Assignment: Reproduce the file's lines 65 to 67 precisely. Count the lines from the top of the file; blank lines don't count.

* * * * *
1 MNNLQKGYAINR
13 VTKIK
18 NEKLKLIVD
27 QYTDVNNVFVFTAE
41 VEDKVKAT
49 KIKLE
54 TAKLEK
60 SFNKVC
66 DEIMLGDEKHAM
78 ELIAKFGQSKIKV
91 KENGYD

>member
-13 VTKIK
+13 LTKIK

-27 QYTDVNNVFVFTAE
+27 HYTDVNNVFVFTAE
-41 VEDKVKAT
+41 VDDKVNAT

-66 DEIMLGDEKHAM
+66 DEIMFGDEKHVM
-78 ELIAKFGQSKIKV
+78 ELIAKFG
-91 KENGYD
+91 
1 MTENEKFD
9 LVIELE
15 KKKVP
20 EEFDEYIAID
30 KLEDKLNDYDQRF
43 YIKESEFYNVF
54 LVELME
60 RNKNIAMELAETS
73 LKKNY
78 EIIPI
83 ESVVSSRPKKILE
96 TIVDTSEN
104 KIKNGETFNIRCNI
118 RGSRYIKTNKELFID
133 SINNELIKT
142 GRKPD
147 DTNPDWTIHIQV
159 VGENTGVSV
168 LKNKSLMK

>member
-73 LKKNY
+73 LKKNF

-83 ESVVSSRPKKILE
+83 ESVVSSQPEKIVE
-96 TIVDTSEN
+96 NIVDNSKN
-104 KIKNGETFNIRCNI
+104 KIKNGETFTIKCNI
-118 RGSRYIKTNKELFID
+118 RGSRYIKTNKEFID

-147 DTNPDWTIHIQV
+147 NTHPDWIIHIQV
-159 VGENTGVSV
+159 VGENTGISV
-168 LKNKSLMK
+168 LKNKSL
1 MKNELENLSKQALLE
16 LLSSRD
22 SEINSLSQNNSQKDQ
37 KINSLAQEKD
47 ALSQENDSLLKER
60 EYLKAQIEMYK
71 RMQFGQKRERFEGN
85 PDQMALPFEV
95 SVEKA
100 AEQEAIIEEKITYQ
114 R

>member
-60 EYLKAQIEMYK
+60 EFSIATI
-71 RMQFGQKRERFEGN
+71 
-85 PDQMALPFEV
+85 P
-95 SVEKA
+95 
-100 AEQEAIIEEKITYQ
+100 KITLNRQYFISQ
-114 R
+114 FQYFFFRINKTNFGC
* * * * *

47 ALSQENDSLLKER
60 EYLKAQIEMYK
71 RMQFGQKRERFEGN